120 BPM Review
Director: Robin Campillo
There’s never an excess of LGBT films available to the public, but that doesn’t mean that outings of this subset can’t be trite or derivative. We’ve explored Caucasian narratives from almost every single angle at this point, but 120BPM postulates itself as somewhat of an essential biopic: a study of an activist movement and all its inner workings. It’s set up in many ways in the ilk of Soderbergh’s CHE or Assayas’s CARLOS, briskly jumping between plotting, protesting, and all the ensuing fallout—particularly within the inner workings of the group. People disagree, make love, fight, and make up. It’s an emotional whirlwind for its characters, but I can’t help shake the feeling that it’s never quite as turbulent for the viewer.
Director Robin Campillo is assured in his neo-realist direction and makes it clear that his primary focus is positing triviality. Is all of this worth it? Should these men and women, at their weakest point in their life, endure the stamina rollercoaster of constant protesting and organizing? It’s certainly worth noting that hardly any line of dialogue in 120BPM doesn’t refer right back to the HIV crisis. It’s a tragedy they simply can’t get out of their heads, making it borderline impossible to enjoy their last days alive. Not even the beaches they daydream of vacationing at deliver, covered in thick cement blocks, an eyesore that detracts from its environmental beauty. Its characters’ lives are mired in disappointment.
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Campillo clearly knows what he’s trying to say here, and as a formalist, he’s quite adept. Scenes cued to music are phenomenal; in fact, they’re so well done that the overall handheld quality of the rest of the film almost registers as a little phoned-in. Numerous squabbles are showstopping in their intensity, and the film’s very first meeting scene is wonderfully staged. The immersion is magnetic in its pull, so it’s a shame that almost every scene of Campillo’s 135-minute epic is five minutes too long. What should be a clean, lean, 100-minute experience is made a little too languorous for its own good, and Campillo’s inability to spend his extra 35 minutes making me really understand and love all of these characters doesn’t bode well for the final product.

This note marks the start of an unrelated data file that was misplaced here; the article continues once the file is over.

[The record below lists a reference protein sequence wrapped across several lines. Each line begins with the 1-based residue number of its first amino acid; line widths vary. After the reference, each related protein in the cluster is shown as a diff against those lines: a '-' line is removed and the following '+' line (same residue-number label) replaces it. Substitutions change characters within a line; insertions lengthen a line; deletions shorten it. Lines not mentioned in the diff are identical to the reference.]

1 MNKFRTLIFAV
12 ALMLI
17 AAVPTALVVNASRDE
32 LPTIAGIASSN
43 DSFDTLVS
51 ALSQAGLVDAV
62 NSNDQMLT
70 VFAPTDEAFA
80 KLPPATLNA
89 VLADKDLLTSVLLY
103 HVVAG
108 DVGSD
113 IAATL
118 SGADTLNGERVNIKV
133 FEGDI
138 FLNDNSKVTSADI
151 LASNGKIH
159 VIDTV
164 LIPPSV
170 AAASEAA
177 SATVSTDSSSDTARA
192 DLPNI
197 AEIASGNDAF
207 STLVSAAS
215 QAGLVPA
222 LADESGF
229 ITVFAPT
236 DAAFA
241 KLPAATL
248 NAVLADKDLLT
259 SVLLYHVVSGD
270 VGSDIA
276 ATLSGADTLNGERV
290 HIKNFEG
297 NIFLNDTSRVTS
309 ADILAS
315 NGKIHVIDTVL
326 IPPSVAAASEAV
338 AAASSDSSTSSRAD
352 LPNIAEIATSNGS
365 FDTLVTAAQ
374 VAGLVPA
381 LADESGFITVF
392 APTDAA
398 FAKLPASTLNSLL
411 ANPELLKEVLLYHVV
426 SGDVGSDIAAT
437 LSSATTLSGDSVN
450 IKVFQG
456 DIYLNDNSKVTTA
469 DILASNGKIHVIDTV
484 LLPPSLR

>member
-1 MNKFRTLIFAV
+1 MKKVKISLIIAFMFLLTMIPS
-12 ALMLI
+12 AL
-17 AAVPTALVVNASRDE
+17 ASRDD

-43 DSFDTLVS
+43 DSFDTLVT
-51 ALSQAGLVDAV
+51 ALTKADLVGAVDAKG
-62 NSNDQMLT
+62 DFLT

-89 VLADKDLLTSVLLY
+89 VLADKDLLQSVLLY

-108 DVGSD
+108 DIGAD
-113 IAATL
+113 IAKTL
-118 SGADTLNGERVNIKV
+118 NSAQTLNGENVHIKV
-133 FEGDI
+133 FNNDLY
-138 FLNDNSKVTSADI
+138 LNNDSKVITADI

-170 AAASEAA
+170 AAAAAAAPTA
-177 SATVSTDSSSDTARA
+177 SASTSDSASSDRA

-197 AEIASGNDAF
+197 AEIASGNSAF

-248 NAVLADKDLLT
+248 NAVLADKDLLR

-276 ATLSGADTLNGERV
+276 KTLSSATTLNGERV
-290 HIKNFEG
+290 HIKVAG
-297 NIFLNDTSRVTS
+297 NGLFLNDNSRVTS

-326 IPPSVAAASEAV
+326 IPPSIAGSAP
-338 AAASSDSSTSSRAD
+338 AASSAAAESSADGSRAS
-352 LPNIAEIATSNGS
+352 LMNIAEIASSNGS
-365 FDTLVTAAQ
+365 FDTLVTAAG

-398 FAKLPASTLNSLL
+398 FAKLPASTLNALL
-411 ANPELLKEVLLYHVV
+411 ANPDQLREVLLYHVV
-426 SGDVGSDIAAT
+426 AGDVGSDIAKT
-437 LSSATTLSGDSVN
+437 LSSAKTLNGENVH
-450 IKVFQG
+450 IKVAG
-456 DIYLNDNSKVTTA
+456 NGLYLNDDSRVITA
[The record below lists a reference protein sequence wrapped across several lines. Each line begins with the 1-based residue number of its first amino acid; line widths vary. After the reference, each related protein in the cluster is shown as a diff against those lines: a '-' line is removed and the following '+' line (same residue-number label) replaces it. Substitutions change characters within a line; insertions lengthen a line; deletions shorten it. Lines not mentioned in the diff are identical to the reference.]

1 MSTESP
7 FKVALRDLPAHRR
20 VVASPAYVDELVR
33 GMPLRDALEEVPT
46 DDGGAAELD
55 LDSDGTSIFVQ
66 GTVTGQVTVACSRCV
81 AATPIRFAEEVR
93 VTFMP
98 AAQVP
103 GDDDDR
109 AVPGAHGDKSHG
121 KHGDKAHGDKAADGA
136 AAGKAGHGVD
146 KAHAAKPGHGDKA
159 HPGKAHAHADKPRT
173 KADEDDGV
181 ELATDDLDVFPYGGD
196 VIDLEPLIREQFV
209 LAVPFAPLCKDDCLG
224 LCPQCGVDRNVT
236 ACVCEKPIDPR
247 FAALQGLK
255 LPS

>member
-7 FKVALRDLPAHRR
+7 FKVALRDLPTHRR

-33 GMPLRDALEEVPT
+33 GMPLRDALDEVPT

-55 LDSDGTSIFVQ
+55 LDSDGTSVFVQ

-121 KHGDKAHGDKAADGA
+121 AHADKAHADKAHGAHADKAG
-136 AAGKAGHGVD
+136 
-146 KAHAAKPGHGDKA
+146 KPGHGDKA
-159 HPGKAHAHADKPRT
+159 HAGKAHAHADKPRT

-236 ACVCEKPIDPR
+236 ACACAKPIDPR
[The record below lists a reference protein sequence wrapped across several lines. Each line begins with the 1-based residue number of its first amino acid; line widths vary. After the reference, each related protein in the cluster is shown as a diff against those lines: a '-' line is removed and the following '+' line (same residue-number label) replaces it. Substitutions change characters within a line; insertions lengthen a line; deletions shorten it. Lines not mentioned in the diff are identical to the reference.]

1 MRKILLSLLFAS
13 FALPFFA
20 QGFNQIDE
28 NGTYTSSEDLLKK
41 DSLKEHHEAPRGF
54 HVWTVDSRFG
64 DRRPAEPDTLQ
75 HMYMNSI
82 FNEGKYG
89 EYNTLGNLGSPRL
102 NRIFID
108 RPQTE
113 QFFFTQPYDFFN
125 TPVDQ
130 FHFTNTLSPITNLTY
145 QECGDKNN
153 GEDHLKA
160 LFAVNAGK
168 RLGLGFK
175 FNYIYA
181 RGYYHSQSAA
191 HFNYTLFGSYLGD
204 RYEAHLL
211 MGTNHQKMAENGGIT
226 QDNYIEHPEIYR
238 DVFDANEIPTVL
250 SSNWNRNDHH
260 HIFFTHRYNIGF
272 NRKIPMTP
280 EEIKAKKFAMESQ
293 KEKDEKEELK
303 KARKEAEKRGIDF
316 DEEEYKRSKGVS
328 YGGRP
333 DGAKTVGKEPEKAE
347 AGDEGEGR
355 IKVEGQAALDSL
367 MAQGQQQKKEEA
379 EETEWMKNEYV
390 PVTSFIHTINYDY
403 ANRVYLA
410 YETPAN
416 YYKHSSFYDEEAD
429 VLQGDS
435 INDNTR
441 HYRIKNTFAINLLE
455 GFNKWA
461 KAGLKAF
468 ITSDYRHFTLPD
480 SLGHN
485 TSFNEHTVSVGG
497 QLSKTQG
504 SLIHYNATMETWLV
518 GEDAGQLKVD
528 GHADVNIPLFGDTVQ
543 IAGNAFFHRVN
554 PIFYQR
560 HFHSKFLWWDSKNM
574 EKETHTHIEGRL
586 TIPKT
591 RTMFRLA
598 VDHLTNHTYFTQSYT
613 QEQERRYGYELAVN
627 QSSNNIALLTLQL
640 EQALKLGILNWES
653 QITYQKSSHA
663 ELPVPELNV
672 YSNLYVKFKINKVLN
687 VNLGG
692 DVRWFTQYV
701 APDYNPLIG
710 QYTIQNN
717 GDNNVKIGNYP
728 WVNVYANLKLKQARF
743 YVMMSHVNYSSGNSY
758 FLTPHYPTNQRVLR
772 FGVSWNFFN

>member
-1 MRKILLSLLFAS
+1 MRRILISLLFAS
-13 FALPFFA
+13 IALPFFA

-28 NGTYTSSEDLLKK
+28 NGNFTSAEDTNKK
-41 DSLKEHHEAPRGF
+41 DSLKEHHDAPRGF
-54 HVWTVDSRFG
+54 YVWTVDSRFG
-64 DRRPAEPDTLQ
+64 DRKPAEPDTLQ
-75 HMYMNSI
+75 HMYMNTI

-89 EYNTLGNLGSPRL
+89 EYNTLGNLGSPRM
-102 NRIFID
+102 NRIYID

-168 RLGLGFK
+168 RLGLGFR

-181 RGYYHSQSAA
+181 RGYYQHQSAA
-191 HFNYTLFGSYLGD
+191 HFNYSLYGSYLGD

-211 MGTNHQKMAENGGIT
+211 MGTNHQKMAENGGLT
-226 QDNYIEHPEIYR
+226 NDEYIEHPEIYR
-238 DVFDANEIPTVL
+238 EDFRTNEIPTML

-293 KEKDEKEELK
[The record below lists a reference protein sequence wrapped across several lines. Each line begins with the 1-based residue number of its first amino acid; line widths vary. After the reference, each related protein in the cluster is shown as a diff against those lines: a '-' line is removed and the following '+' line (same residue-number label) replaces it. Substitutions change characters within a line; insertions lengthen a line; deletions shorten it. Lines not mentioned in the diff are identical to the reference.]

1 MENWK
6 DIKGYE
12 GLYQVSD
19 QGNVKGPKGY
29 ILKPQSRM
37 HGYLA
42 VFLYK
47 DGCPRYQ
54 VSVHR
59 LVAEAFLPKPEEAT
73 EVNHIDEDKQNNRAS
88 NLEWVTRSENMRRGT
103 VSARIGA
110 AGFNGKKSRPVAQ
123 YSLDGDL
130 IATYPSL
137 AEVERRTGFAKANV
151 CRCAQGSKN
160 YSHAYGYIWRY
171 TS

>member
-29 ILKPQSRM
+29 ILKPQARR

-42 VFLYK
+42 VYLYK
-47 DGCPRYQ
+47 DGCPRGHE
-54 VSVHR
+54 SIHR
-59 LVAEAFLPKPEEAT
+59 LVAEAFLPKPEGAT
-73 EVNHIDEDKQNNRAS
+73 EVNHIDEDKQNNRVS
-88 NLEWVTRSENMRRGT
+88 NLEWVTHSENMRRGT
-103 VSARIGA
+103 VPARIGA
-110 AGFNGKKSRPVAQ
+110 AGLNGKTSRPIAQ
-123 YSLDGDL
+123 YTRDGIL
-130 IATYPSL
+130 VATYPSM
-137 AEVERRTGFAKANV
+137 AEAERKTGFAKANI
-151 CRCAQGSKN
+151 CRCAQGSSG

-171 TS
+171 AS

Frankly, it’s a bit of a cop out to only make me care about someone because they are HIV positive (or activists for an HIV awareness group). I should love these characters, but as it stands, I root for them because there is absolutely nobody else in the picture. In a closing sequence involving each major character walking into an apartment one by one, I felt little connection to each of their personal stories. It’s a sequence that begs to be as engaging as TONI ERDMANN‘s final apartment scene, but never quite hits that note. Sure, one involves a nudist party and the other is a wake, but my sympathy for these characters should be the same regardless. I can’t say 120BPM ever fails at anything it sets out to do, but I can say that AMOUR covered mercy killing more gracefully, and NO! covered the inner workings of protest groups with a greater punch.
Pictured: an ensemble cast I spent over two hours with and yet fail to remember a single name
With all that said, it’s hard to outright criticize 120BPM. Hollywood pumps out far less engaging (or essential) true story nonsense each year. It’s a film that will certainly find a following in the cinephile LGBT scene, but its greatest setback is that it’s almost too elitist, a film that screams that is was made for a Cannes audience. When championing something as hot-button as gay rights in the 21st century, accessibility should always be worthy of consideration, and I’d be hard pressed to say that anybody who isn’t an ardent cinephile will even consider seeing 120BPM. In that way, it does remind me of 2016’s I, DANIEL BLAKE, a film that suffered much the same fate. In a post-MOONLIGHT, post-CAROL film scene, I’d wager that LGBT films shouldn’t skate by on the novelty of their milieu alone. Sure, 120BPM does a fantastic job at de-stigmatizing the photography of anal sex, but so did OTHER PEOPLE (a film that boasted much broader appeal). As a work of dramatic storytelling, Campillo’s film is never poor, but it doesn’t grab you by the collar the way it ought to, indulging just a little too much in each of its set pieces and failing to bring anything new to the table.
Verdict: Do Not Recommend